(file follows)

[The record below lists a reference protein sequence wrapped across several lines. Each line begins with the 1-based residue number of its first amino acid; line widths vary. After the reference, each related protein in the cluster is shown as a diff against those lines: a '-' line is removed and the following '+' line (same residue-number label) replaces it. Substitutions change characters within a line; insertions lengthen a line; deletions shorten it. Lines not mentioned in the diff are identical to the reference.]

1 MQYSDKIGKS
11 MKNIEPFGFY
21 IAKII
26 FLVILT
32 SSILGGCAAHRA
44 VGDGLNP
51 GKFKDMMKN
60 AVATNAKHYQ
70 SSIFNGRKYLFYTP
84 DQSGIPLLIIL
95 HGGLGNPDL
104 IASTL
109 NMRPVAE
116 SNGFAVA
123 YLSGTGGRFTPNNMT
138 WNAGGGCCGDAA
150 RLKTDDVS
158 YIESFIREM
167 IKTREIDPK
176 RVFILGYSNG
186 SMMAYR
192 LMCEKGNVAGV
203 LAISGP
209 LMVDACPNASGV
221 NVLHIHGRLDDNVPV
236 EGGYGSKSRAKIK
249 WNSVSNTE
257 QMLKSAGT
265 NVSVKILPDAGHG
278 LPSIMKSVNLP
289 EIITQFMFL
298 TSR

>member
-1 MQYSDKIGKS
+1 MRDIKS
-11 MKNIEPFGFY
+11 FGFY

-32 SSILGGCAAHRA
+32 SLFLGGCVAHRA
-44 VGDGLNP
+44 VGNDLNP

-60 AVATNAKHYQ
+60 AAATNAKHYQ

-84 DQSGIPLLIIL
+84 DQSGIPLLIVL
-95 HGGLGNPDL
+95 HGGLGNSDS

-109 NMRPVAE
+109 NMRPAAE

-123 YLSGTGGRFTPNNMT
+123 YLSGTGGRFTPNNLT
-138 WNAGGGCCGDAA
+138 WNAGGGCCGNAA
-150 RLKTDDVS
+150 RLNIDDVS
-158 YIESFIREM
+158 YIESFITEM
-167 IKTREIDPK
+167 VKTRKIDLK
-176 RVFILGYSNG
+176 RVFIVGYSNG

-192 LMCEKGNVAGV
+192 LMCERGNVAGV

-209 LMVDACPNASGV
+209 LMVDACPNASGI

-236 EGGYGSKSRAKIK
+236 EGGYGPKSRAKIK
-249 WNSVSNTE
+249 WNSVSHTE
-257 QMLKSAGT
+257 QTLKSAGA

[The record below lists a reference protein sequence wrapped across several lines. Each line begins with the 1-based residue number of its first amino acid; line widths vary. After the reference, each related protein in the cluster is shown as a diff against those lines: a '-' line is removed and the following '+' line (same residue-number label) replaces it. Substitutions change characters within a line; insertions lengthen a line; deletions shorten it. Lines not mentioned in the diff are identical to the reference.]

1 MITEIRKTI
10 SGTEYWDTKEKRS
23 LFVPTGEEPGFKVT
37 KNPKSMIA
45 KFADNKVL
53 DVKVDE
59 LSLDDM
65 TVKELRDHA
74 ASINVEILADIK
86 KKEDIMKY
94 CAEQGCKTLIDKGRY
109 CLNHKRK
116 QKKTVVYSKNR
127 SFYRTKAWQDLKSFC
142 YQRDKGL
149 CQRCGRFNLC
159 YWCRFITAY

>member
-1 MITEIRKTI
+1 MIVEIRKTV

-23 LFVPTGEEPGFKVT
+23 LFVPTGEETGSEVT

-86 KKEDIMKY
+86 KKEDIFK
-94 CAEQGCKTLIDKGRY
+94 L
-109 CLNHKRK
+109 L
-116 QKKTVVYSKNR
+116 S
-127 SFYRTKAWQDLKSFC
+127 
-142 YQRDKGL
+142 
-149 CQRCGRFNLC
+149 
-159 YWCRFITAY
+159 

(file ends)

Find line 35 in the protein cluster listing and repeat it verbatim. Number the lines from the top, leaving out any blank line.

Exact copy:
-1 MQYSDKIGKS